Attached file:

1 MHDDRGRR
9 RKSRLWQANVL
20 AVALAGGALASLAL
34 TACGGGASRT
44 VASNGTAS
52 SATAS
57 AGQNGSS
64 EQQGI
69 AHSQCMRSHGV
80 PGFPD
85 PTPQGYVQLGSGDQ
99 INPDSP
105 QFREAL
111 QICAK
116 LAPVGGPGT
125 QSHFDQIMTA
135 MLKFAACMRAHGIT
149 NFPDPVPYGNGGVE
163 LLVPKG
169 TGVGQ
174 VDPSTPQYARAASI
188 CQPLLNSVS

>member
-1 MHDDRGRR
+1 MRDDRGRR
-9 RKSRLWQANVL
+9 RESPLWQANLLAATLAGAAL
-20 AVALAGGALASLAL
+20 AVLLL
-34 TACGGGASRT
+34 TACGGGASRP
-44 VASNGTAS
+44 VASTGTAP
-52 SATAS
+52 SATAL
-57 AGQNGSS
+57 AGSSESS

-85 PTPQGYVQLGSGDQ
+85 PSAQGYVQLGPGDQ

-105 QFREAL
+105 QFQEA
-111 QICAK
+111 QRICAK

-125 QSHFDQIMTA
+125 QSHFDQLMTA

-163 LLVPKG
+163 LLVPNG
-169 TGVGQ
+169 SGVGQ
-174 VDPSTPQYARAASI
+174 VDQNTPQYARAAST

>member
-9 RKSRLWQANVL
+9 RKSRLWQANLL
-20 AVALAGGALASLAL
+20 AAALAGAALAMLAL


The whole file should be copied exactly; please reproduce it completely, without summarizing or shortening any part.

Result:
1 MHDDRGRR
9 RKSRLWQANVL
20 AVALAGGALASLAL
34 TACGGGASRT
44 VASNGTAS
52 SATAS
57 AGQNGSS
64 EQQGI
69 AHSQCMRSHGV
80 PGFPD
85 PTPQGYVQLGSGDQ
99 INPDSP
105 QFREAL
111 QICAK
116 LAPVGGPGT
125 QSHFDQIMTA
135 MLKFAACMRAHGIT
149 NFPDPVPYGNGGVE
163 LLVPKG
169 TGVGQ
174 VDPSTPQYARAASI
188 CQPLLNSVS

>member
-1 MHDDRGRR
+1 MRDDRGRR
-9 RKSRLWQANVL
+9 RESPLWQANLLAATLAGAAL
-20 AVALAGGALASLAL
+20 AVLLL
-34 TACGGGASRT
+34 TACGGGASRP
-44 VASNGTAS
+44 VASTGTAP
-52 SATAS
+52 SATAL
-57 AGQNGSS
+57 AGSSESS

-85 PTPQGYVQLGSGDQ
+85 PSAQGYVQLGPGDQ

-105 QFREAL
+105 QFQEA
-111 QICAK
+111 QRICAK

-125 QSHFDQIMTA
+125 QSHFDQLMTA

-163 LLVPKG
+163 LLVPNG
-169 TGVGQ
+169 SGVGQ
-174 VDPSTPQYARAASI
+174 VDQNTPQYARAAST

>member
-9 RKSRLWQANVL
+9 RKSRLWQANLL
-20 AVALAGGALASLAL
+20 AAALAGAALAMLAL